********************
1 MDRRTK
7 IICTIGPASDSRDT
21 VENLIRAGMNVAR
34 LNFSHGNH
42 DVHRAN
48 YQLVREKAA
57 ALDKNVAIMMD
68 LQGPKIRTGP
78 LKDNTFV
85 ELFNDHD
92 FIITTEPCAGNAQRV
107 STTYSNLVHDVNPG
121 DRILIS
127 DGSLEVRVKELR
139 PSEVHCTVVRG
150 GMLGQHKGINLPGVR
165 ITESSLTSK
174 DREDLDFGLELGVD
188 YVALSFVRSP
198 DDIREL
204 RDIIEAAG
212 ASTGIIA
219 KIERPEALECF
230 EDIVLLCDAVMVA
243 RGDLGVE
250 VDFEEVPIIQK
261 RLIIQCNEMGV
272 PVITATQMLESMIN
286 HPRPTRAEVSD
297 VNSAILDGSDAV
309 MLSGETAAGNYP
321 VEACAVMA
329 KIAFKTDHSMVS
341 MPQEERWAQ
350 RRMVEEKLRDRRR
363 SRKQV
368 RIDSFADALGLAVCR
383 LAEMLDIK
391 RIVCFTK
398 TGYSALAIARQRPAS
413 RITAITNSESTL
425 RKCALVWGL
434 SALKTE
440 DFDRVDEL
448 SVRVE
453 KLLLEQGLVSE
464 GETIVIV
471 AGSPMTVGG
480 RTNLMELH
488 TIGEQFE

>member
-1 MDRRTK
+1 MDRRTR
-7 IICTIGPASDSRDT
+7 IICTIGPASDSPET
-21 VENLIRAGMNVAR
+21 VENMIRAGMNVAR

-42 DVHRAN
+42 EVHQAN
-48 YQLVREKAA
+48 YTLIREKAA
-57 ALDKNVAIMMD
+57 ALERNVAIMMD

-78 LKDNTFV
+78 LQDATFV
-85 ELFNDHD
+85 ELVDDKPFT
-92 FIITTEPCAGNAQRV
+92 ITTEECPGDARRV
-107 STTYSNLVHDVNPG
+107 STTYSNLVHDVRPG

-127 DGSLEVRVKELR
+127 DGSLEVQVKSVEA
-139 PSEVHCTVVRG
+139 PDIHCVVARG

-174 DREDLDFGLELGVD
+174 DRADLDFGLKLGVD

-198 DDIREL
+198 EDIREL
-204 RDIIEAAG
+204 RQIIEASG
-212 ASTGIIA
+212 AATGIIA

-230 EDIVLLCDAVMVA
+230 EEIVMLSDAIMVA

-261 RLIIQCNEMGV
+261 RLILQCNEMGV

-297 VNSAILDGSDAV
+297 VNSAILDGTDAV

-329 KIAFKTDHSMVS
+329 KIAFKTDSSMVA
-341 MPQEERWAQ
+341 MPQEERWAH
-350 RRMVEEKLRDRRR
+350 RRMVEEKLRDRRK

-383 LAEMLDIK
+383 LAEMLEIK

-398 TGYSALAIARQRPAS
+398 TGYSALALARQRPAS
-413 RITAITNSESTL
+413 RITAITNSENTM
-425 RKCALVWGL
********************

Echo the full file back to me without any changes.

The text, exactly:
1 MDRRTK
7 IICTIGPASDSRDT
21 VENLIRAGMNVAR
34 LNFSHGNH
42 DVHRAN
48 YQLVREKAA
57 ALDKNVAIMMD
68 LQGPKIRTGP
78 LKDNTFV
85 ELFNDHD
92 FIITTEPCAGNAQRV
107 STTYSNLVHDVNPG
121 DRILIS
127 DGSLEVRVKELR
139 PSEVHCTVVRG
150 GMLGQHKGINLPGVR
165 ITESSLTSK
174 DREDLDFGLELGVD
188 YVALSFVRSP
198 DDIREL
204 RDIIEAAG
212 ASTGIIA
219 KIERPEALECF
230 EDIVLLCDAVMVA
243 RGDLGVE
250 VDFEEVPIIQK
261 RLIIQCNEMGV
272 PVITATQMLESMIN
286 HPRPTRAEVSD
297 VNSAILDGSDAV
309 MLSGETAAGNYP
321 VEACAVMA
329 KIAFKTDHSMVS
341 MPQEERWAQ
350 RRMVEEKLRDRRR
363 SRKQV
368 RIDSFADALGLAVCR
383 LAEMLDIK
391 RIVCFTK
398 TGYSALAIARQRPAS
413 RITAITNSESTL
425 RKCALVWGL
434 SALKTE
440 DFDRVDEL
448 SVRVE
453 KLLLEQGLVSE
464 GETIVIV
471 AGSPMTVGG
480 RTNLMELH
488 TIGEQFE

>member
-1 MDRRTK
+1 MDRRTR
-7 IICTIGPASDSRDT
+7 IICTIGPASDSPET
-21 VENLIRAGMNVAR
+21 VENMIRAGMNVAR

-42 DVHRAN
+42 EVHQAN
-48 YQLVREKAA
+48 YTLIREKAA
-57 ALDKNVAIMMD
+57 ALERNVAIMMD

-78 LKDNTFV
+78 LQDATFV
-85 ELFNDHD
+85 ELVDDKPFT
-92 FIITTEPCAGNAQRV
+92 ITTEECPGDARRV
-107 STTYSNLVHDVNPG
+107 STTYSNLVHDVRPG

-127 DGSLEVRVKELR
+127 DGSLEVQVKSVEA
-139 PSEVHCTVVRG
+139 PDIHCVVARG

-174 DREDLDFGLELGVD
+174 DRADLDFGLKLGVD

-198 DDIREL
+198 EDIREL
-204 RDIIEAAG
+204 RQIIEASG
-212 ASTGIIA
+212 AATGIIA

-230 EDIVLLCDAVMVA
+230 EEIVMLSDAIMVA

-261 RLIIQCNEMGV
+261 RLILQCNEMGV

-297 VNSAILDGSDAV
+297 VNSAILDGTDAV

-329 KIAFKTDHSMVS
+329 KIAFKTDSSMVA
-341 MPQEERWAQ
+341 MPQEERWAH
-350 RRMVEEKLRDRRR
+350 RRMVEEKLRDRRK

-383 LAEMLDIK
+383 LAEMLEIK

-398 TGYSALAIARQRPAS
+398 TGYSALALARQRPAS
-413 RITAITNSESTL
+413 RITAITNSENTM
-425 RKCALVWGL